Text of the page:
Healthy Happy Children Part 4

            MORE Hand Washing Info?

Some of this information may be TMI!  Mrs. Root says she has to go home at lunch now to shower after she read about the bacteria we all live with everyday.   I find it interesting and useful information…and a bit gross…but…
I couldn’t resist…I just had to share!

Okay… Ready…Set…READ!

Could singing Yankee Doodle save your life?
By Jay Hardy, CLS, SM (ASCP)

common-cold.jpg (350×440)

80% of all infectious diseases
are transmitted by touch.
According to experts, without a
vaccine, the single most
important thing you can do to
prevent getting the flu is to wash
your hands.

The Solution to Pollution is
While soap may not kill all
viruses, thorough hand washing
will decrease the viral counts to
a point below the infectious

Caught in the act (or lack of).
95% of the population says that
they wash their hands after using
a public toilet. However when
8,000 people were monitored
across five large cities in the US,
they found the actual number to
be more like 67%.

Chicago topped the list at 83%.
New York was the worst at less
than half.

Do as I say, not as I do…
A poll of pediatric ICU
physicians showed that they
claimed their rate of hand
washing between patients was
73%, but when followed and
observed, the hand washing rate
was found to be less than 10%.
Listen carefully and you can hear
Dr. Semmelweis rolling over in
his grave. The top excuses for
not hand washing among
doctors? Too busy and dry skin.

Where’s the dirt?
CDC studies show that the
number of bacteria per square
centimeter on the human body
are as follows:

□ Scalp – 1,000,000
□ Forearm – 10,000
□ Arm pit – 500,000
□ Abdomen – 40,000
□ Hands of medical
personnel – 40,000 to

When it comes to hands,
fingernails and the surrounding
areas harbor the most

Who has it?
A recent study showed that 21%
of the health care workers in
ICU had varying counts of
Staphylococcus aureus on their

The average wash time for health
care workers? 9 seconds.

Too busy?
One study demonstrated that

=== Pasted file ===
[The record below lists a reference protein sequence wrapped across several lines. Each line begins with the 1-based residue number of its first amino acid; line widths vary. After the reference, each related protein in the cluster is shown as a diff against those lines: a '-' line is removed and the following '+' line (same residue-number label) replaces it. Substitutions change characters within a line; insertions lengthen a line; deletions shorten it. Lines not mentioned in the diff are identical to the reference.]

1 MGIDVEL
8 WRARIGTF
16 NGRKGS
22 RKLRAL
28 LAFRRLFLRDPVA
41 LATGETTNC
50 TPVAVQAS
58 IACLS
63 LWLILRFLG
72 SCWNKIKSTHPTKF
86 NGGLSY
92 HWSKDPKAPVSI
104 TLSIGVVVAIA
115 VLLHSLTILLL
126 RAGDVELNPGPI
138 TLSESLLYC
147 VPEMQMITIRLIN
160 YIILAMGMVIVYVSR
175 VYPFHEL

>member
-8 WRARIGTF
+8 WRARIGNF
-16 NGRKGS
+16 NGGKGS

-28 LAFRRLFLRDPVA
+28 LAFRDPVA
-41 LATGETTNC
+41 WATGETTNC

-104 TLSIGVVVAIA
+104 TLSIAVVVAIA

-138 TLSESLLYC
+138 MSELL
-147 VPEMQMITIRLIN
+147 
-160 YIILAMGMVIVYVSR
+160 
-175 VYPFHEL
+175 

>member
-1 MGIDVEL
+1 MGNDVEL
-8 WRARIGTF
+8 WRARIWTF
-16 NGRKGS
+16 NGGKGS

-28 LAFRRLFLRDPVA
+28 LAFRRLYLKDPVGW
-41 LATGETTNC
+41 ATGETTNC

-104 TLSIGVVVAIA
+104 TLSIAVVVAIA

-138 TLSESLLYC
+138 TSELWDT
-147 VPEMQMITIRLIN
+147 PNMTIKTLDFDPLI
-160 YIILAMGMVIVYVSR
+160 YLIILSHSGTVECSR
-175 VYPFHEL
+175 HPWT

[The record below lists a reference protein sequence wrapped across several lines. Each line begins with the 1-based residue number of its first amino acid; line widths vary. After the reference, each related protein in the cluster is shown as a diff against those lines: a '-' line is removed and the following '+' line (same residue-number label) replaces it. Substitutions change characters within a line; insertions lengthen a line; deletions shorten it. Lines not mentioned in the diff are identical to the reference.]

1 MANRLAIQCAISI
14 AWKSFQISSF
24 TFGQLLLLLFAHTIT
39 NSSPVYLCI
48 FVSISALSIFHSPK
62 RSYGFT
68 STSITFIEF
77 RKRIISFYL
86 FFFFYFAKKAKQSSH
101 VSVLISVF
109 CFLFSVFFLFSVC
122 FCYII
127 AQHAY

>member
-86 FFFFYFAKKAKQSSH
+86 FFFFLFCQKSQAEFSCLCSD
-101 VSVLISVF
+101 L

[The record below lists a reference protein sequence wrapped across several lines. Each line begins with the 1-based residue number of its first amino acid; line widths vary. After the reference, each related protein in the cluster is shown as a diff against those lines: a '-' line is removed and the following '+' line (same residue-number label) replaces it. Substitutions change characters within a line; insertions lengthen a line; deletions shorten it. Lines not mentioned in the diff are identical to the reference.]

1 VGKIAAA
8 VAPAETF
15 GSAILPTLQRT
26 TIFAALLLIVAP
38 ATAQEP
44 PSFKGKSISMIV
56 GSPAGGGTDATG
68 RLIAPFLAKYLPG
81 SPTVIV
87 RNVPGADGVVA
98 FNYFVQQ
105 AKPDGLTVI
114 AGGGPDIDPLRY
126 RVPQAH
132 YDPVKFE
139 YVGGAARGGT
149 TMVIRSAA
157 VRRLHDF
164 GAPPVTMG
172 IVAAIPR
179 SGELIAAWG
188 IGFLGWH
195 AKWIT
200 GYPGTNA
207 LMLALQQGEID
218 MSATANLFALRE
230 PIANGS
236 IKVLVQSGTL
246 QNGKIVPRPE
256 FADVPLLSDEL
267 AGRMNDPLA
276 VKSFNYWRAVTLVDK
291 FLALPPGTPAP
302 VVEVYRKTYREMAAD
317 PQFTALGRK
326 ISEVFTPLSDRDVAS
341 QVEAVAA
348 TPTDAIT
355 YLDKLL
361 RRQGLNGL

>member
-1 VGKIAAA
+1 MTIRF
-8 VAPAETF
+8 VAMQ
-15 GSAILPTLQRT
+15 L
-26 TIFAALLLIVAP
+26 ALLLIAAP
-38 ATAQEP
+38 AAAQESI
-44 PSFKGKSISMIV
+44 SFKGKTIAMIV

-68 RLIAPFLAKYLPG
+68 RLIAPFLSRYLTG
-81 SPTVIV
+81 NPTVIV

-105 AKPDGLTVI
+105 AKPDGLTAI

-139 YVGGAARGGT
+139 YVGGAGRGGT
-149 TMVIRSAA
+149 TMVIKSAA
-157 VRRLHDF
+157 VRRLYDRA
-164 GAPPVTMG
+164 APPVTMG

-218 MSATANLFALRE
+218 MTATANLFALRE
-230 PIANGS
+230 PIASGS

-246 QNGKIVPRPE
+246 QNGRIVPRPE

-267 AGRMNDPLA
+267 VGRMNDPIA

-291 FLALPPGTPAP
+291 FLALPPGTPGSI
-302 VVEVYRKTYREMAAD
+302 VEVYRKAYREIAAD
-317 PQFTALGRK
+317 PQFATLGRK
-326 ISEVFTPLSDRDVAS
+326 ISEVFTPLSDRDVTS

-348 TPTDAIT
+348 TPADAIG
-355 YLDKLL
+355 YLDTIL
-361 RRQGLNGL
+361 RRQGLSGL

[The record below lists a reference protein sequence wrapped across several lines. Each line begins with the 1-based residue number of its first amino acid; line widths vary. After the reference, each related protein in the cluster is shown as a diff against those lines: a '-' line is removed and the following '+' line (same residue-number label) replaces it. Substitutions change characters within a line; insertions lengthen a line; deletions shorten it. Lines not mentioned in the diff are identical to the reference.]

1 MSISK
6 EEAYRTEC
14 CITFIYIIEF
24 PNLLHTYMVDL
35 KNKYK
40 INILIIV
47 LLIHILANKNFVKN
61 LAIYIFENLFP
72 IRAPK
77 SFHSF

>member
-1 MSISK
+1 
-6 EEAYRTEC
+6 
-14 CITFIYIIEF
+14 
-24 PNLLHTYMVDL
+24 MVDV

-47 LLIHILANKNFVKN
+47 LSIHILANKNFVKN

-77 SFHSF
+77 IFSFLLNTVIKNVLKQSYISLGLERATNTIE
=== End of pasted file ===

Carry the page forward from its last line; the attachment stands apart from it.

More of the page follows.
hand washing guidelines were
followed 25% of the time during
times when the floor was
overcrowded and understaffed.
rose to 70% when
the floor was properly staffed
and not overcrowded with

And the winner is…
Many studies have shown that
alcohol rubs are more effective
than plain or even antimicrobial
soaps, unless the hands are
heavily soiled. However we
can’t get overconfident with
alcohol rubs. Despite its
effectiveness against many
organisms, alcohols have very
poor activity against bacterial
spores, protozoan oocysts, and
certain non-enveloped
(nonlipophilic) viruses. In
addition, alcohol has no residual
effect as some antimicrobial
soaps do. We would also suggest
you to hire maids from the
cypress cleaning

9. 10. 11.  Two layers?
There are  two layers of bacteria.
The outer layer of bacteria found
on your hands is termed
“Transient Flora”. This layer is
potentially the most dangerous
for transmitting disease from one
person to another. Fortunately, it
is also the most easily eliminated
by hand washing. The deeper
layer is called “Resident Flora”.
This bacterial population is more
likely to be made up of
innocuous bacteria such as
Staphylococcus epidermidis and
Corynebacteria spp.
(diptheroids); and is more
resistant to washing, since they
occupy the deeper layers of skin

Hmm…hot or cold water?  Hot water can
increase the chance of dermatitis.
Hot or warm water has not been
proven to increase the
effectiveness of hand washing.
Cold water, though not as
comfortable, produces less skin
damage from detergents
especially with repeated

How long is long enough?
The CDC recommends at least
15 seconds. However, studies
show that the reduction of skin
bacteria is nearly ten times
greater by washing with soap for
30 seconds rather than 15. Even
so, remember that alcohol gels
are even more effective than


Teach children (and why not adults?)
to sing “Yankee Doodle Dandy” start to finish
before rinsing. This takes about 15 seconds.
If you don’t know the words to Yankee Doodle, the
Happy Birthday song sung twice will suffice.



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